The Pleasure Is Momentary, the Position Is Ridiculous, the Expense Is Damnable

Lord Chesterfield? Hilaire Belloc? D. H. Lawrence? George Bernard Shaw? Alexander Duffield? Somerset Maugham? Elliot Paul? Samuel Hopkins Adams? Benjamin Franklin? P. D. James? Apocryphal? Anonymous?

Dear Quote Investigator: Lord Chesterfield reportedly crafted an outrageously humorous description of intimate relations. I’ve seen different versions that each comment on pleasure, position, and expense. Yet, I have never seen a proper citation. Would you please help?

Quote Investigator: Philip Stanhope, 4th Earl of Chesterfield, is typically referred to as Lord Chesterfield. Researchers have been unable to find the statement about eros in his writings, and the words were ascribed to him many years after his death in 1773.

The earliest close match located by QI appeared in a letter sent to the editors of “The Western Daily Press” in Bristol, England in 1902. The subject was the standardization of equipment for golf, and the word “amusement” was employed to avoid terms such as “intercourse” or “sex”. “Attitude” is a synonym for “posture”. In addition, the taboos of the era dictated the replacement of “damnable” by dashes. Emphasis added to excerpts by QI: 1

If there is to be no limit to the fancy or ingenuity of club and ball makers, I am afraid the dictum of a certain American, speaking of another amusement, will be applicable to golf, viz., “that the pleasure is momentary, the attitudes ridiculous, and the expense —–“

So, the expression was circulating by 1902, but the printed evidence is limited. Interestingly, it was credited to an American instead of an Englishman.

Below are additional selected citations in chronological order. Continue reading The Pleasure Is Momentary, the Position Is Ridiculous, the Expense Is Damnable


  1. 1902 November 20, The Western Daily Press, Correspondence To The Editors of The Western Daily Press, (Letter Title: Standardisation of the Golf Ball, Letter From: W.L.B. of Clifton; Letter Date: November 17, 1902), Quote Page 3, Column 7, Bristol, England. (British Newspaper Archive)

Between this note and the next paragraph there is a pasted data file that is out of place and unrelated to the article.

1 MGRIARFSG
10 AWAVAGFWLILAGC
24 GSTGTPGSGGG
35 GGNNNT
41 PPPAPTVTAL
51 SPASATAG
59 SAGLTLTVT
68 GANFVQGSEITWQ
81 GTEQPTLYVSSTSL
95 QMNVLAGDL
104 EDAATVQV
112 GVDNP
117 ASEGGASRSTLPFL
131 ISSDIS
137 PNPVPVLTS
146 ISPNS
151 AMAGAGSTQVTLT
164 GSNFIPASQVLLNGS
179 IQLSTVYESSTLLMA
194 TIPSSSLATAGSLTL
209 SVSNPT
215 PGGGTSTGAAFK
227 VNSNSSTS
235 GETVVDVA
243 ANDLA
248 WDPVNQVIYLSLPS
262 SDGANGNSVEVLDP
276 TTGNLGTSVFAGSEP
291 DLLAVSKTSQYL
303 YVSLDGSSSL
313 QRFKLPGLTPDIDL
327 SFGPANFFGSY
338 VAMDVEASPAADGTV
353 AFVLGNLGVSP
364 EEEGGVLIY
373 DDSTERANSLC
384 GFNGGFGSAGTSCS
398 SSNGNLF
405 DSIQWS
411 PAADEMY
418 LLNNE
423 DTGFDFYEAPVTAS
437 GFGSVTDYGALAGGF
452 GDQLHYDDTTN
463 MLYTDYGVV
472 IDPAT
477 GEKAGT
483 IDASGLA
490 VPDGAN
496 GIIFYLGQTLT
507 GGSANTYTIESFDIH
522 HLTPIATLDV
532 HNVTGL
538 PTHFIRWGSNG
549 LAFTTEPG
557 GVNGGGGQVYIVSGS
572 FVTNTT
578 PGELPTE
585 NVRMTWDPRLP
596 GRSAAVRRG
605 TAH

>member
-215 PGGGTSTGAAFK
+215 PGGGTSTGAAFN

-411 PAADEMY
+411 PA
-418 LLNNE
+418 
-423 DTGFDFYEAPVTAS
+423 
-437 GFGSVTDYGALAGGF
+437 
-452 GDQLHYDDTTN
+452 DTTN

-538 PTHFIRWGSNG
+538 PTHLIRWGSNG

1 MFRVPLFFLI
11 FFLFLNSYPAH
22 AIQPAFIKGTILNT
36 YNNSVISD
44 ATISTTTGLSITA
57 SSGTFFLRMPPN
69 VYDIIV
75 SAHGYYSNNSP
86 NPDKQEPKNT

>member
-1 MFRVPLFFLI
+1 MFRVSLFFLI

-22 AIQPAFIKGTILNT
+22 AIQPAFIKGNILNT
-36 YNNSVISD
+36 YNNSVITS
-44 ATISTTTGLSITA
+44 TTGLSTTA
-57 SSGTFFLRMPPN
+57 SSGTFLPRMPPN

I Paint with My Prick

Pierre-Auguste Renoir? Jean Renoir? Ōe Kenzaburō? Jeanette Winterson? D. H. Lawrence? Bernard Malamud? Apocryphal?

Dear Quote Investigator: The master painter Pierre-Auguste Renoir is my favorite Impressionist artist. For many years he has been credited with the following outrageous facetious quotation:

I paint with my prick.

Recently, I was surprised to discover that the Oxford Dictionary of Quotations has placed this phrase in their Misquotations section. This important reference work presented the following phrase attributed to Renoir in 1919 and suggested that the quote above may have been inaccurately derived from it [OXPR]:

It’s with my brush that I make love

Could you explore the provenance of these phrases?

Quote Investigator: There is substantive evidence connecting Pierre-Auguste Renoir to both of the quotes listed above. QI believes that the first quote is based on a conversational exchange that occurred between Renoir and a journalist that was witnessed by several individuals and reported by his son. In 1962 Jean Renoir, the prominent filmmaker and son of Pierre-Auguste Renoir, published a biography of his father. An English translation was also released in 1962, and it contained the following significant passage about the elder Renoir [JRAR]:

Once, towards the end of his life, I heard him make the following rejoinder to a journalist who seemed to be astonished by his crippled hands:
“With such hands, how do you paint?” the man asked, crudely.
“With my prick,” replied Renoir, really vulgar for once.

It took place in the dining room at Les Collettes. There were a half-dozen or so visitors present. No one laughed at his quip. For what he said was a striking expression of the truth; one of those rare testimonies, so seldom expressed in the history of the world, to the miracle of the transformation of matter into spirit.

The quotation ascribed to Pierre-Auguste Renoir can be constructed by compressing the dialog of the journalist and the painter into a single direct statement. The elder Renoir died in 1919, so the episode described above occurred decades before the biography was released. However, there is additional evidence for the quotation that was published much earlier. The notorious 1928 erotic classic “Lady Chatterley’s Lover” by D. H. Lawrence contained the following passage in chapter four. The ellipsis appeared in the original text [CLDL]:

Renoir said he painted his pictures with his penis . . . he did too, lovely pictures! I wish I did something with mine.

Here are additional selected citations in chronological order.

Continue reading I Paint with My Prick